NORTH CAROLINA -- The shootings in El Paso and Dayton are inspiring new calls for action on Capitol Hill.
- Democratic leaders, in particular, are pushing for the Senate to take up legislation aimed at tightening background checks on gun purchases.
- The House passed the background checks legislation earlier this year, but it has stalled in the Republican-controlled Senate.
- Sens. Richard Burr and Thom Tillis individually rank in the top five in terms of spending by the NRA.
Democratic leaders, in particular, are pushing for the Senate to take up legislation -- already passed by the House -- aimed at tightening background checks on gun purchases.
The House passed the background checks legislation earlier this year, but it has stalled in the Republican-controlled Senate.
Early Monday, President Donald Trump himself tweeted about what he called “strong background checks,” suggesting they could be tied to legislation on immigration reform -- both are hot button, divisive issues on Capitol Hill.
However, during his remarks from the White House later Monday morning, Trump did not mention background checks.
In a statement, Democratic leaders Nancy Pelosi and Charles Schumer said that shows the president is a “prisoner to the gun lobby and the NRA.”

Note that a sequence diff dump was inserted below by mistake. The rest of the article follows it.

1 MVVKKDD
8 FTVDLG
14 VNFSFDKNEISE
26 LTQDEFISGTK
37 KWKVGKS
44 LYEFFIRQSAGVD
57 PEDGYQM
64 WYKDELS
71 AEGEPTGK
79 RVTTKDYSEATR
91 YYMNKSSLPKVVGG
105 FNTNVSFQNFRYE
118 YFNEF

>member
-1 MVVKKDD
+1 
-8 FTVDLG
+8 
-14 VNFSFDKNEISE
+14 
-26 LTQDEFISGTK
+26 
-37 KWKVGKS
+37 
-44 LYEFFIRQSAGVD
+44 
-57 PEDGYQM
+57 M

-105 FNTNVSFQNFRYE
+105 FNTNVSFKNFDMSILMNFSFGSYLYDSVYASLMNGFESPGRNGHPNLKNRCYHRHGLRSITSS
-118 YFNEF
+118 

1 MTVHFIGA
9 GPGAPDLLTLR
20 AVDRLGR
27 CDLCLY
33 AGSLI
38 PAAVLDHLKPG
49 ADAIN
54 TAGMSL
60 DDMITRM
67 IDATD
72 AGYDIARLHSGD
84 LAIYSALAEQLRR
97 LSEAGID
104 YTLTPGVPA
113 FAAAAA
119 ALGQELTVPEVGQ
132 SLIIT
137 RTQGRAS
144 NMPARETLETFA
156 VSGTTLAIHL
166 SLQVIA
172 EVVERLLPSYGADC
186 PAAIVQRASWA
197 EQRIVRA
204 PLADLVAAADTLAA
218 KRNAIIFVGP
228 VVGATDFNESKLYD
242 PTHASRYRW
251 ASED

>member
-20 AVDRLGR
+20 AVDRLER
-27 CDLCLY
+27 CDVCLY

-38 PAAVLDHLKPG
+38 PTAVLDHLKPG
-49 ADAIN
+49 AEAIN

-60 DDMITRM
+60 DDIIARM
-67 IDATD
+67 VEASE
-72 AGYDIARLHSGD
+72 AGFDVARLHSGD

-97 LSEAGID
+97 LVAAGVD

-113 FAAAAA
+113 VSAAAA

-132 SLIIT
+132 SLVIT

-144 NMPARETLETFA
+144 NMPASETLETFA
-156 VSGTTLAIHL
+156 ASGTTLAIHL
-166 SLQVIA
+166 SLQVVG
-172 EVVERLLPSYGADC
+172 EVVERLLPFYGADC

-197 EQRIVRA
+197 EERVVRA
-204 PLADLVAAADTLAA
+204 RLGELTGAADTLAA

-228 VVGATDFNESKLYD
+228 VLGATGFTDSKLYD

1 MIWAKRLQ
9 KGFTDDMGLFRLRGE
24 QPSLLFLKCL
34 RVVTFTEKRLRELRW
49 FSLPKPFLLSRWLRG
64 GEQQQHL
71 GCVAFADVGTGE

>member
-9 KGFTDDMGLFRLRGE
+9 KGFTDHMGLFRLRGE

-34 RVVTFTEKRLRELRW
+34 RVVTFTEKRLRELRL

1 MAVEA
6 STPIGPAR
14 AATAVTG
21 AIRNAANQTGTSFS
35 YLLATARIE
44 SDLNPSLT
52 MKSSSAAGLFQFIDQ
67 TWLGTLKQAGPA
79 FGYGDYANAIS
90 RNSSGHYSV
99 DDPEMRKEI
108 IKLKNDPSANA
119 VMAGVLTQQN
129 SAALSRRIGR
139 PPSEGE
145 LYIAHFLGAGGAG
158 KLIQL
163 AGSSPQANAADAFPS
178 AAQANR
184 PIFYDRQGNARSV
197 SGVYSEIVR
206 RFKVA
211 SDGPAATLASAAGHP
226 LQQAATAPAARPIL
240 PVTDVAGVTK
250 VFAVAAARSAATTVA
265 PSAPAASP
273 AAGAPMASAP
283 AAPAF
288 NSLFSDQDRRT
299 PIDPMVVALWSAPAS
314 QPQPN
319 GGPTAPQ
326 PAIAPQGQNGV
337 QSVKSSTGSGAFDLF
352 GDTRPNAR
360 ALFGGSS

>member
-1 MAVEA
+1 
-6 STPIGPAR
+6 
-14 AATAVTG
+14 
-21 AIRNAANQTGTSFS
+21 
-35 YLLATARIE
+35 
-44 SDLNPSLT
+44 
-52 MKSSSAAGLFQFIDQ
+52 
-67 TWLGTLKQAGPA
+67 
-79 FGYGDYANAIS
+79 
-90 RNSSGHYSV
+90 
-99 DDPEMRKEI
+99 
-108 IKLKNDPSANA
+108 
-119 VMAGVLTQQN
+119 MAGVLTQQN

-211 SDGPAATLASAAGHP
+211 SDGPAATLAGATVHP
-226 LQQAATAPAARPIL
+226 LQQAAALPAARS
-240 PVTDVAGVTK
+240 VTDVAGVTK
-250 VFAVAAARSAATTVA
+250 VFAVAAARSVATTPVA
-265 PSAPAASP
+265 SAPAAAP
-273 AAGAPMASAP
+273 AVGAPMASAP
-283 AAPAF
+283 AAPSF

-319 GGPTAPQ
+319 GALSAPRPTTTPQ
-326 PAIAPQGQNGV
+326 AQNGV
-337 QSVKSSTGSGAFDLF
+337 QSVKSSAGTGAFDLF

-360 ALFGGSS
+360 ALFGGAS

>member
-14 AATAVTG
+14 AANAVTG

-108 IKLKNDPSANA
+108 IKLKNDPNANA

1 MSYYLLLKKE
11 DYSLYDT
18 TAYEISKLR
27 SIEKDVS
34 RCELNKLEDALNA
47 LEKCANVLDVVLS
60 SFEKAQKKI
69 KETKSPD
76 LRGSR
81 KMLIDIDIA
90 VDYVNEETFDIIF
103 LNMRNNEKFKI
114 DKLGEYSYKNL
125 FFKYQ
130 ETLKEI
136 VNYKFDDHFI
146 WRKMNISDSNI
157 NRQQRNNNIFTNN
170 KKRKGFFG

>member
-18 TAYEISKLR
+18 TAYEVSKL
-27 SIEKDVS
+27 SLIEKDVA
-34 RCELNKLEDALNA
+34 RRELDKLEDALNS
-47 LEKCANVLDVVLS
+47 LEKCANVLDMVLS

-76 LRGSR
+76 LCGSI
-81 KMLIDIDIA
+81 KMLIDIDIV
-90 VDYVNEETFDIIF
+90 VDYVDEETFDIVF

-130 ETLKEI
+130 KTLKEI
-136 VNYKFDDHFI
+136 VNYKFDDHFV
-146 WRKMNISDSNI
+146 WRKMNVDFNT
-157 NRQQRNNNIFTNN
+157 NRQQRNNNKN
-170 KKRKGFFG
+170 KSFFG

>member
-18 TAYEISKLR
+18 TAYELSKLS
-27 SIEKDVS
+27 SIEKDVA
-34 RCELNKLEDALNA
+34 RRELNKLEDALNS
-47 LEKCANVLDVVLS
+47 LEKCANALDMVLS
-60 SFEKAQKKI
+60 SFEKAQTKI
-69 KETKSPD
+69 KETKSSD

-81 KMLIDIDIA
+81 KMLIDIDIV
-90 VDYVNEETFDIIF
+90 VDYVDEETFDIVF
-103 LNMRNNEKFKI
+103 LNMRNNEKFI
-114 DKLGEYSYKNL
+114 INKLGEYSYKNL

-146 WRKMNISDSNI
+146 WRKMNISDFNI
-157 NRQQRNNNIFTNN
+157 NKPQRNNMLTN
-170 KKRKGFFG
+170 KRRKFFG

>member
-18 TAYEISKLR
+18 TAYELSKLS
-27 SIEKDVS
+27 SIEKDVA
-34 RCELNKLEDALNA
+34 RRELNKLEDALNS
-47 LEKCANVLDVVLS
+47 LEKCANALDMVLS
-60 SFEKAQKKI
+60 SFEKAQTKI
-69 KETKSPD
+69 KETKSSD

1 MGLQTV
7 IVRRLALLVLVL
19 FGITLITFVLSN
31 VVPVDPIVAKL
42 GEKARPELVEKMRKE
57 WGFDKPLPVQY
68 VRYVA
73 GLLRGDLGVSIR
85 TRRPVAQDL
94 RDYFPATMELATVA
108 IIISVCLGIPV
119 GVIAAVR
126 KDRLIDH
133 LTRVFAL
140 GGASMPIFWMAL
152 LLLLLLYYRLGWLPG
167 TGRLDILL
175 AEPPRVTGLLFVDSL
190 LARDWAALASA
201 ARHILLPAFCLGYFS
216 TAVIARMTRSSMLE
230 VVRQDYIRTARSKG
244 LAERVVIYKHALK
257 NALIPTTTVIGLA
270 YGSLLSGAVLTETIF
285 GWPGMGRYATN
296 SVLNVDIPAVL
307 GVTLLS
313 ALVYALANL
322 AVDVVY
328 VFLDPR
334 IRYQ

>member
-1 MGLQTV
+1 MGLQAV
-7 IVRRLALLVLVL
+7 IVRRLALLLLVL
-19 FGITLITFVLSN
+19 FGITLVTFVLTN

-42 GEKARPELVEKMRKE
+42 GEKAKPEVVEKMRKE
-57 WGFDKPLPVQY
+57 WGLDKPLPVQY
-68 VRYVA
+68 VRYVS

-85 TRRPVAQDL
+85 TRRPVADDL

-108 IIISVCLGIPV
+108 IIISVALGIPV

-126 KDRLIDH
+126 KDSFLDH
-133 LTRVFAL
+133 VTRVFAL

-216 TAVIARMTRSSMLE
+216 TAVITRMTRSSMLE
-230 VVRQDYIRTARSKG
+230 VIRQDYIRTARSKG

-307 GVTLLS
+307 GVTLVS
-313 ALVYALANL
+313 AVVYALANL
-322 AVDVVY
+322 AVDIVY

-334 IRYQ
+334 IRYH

The National Rifle Association has long been a player on the national political stage.
Compared with the more than 500 lawmakers on Capitol Hill, North Carolina’s two senators are among the top beneficiaries of the NRA’s political spending.
Sens. Richard Burr and Thom Tillis individually rank in the top five in terms of spending by the NRA, according to numbers compiled by The Center for Responsive Politics. The money came largely in the form of outside spending aimed at supporting the candidate or attacking their opponent.
Over the course of his career, the NRA has spent nearly $7 million helping Burr. They have also spent roughly $4.4 million benefiting Tillis.
“With Tillis’s  race, for instance, you had a really high stakes race, with a lot of money pouring in, so it made sense for certain outside groups to get involved,” said Anna Massagolia with The Center for Responsive Politics. “In other cases, guns are just a hot button issue - in particular in states like North Carolina where you have a variety of different political perspectives.”
Spokespersons for both Tillis and Burr did not respond to requests for comment on what the senators think should happen legislatively - if anything - after the weekend’s attacks.
Democratic leaders are calling on Majority Leader Mitch McConnell to call the Senate back from August recess to pass the background check legislation. South Carolina Republican Senator Lindsey Graham, meanwhile, is pushing for new ‘red flag’ legislation.
Over the weekend, Burr tweeted that his “prayers are with the victims, their families, and the first responders who rushed to help.”
Tillis tweeted that he is “heartbroken” by “acts of hate and domestic terrorism targeting our fellow Americans.”